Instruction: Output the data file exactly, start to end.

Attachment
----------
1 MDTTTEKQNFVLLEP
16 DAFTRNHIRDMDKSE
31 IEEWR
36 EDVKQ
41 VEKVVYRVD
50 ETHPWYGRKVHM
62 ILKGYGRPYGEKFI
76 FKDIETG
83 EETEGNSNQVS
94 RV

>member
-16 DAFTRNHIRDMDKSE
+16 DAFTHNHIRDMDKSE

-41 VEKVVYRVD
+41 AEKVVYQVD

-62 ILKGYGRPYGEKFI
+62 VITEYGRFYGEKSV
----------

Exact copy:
1 MDTTTEKQNFVLLEP
16 DAFTRNHIRDMDKSE
31 IEEWR
36 EDVKQ
41 VEKVVYRVD
50 ETHPWYGRKVHM
62 ILKGYGRPYGEKFI
76 FKDIETG
83 EETEGNSNQVS
94 RV

>member
-16 DAFTRNHIRDMDKSE
+16 DAFTHNHIRDMDKSE

-41 VEKVVYRVD
+41 AEKVVYQVD

-62 ILKGYGRPYGEKFI
+62 VITEYGRFYGEKSV